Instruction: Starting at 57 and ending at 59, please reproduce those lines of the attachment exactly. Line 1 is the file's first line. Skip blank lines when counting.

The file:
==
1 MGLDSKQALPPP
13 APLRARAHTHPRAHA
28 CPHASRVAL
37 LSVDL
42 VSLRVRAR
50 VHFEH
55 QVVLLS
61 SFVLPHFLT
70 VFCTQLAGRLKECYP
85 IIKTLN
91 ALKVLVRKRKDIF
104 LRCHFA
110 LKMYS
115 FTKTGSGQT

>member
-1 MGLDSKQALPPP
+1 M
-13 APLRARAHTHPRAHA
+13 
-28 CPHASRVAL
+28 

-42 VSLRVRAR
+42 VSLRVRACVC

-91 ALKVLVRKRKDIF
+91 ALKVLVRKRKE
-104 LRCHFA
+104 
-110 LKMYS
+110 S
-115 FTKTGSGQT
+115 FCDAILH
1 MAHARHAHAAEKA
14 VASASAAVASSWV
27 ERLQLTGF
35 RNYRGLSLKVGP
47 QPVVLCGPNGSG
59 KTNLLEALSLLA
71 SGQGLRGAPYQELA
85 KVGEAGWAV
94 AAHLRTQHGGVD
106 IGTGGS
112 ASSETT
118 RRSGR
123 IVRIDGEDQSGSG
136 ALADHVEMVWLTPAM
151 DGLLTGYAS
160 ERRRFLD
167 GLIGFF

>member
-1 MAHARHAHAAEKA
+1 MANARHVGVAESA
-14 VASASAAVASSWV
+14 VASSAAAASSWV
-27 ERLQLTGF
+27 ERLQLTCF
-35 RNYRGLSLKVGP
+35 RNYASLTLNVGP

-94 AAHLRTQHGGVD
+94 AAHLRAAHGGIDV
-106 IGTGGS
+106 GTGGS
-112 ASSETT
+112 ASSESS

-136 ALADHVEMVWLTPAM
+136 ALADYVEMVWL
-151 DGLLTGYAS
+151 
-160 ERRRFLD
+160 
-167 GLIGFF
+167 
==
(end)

+35 RNYASLTLNVGP

-94 AAHLRTQHGGVD
+94 AAHLRAAHGGIDV